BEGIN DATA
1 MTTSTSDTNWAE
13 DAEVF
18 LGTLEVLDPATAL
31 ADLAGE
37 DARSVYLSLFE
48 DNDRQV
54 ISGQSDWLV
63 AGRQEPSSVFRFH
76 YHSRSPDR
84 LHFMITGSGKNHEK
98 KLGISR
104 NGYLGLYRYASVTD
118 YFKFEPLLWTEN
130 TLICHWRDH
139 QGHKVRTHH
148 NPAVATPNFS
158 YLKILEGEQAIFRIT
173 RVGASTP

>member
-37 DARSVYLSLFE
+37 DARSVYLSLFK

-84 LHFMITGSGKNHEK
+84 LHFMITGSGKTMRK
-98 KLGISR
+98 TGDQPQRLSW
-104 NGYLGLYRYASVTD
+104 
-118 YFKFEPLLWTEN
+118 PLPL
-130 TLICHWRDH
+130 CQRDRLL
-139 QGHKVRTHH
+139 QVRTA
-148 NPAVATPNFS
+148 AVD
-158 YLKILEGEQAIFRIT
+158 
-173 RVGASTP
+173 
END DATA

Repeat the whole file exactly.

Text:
1 MTTSTSDTNWAE
13 DAEVF
18 LGTLEVLDPATAL
31 ADLAGE
37 DARSVYLSLFE
48 DNDRQV
54 ISGQSDWLV
63 AGRQEPSSVFRFH
76 YHSRSPDR
84 LHFMITGSGKNHEK
98 KLGISR
104 NGYLGLYRYASVTD
118 YFKFEPLLWTEN
130 TLICHWRDH
139 QGHKVRTHH
148 NPAVATPNFS
158 YLKILEGEQAIFRIT
173 RVGASTP

>member
-37 DARSVYLSLFE
+37 DARSVYLSLFK

-84 LHFMITGSGKNHEK
+84 LHFMITGSGKTMRK
-98 KLGISR
+98 TGDQPQRLSW
-104 NGYLGLYRYASVTD
+104 
-118 YFKFEPLLWTEN
+118 PLPL
-130 TLICHWRDH
+130 CQRDRLL
-139 QGHKVRTHH
+139 QVRTA
-148 NPAVATPNFS
+148 AVD
-158 YLKILEGEQAIFRIT
+158 
-173 RVGASTP
+173 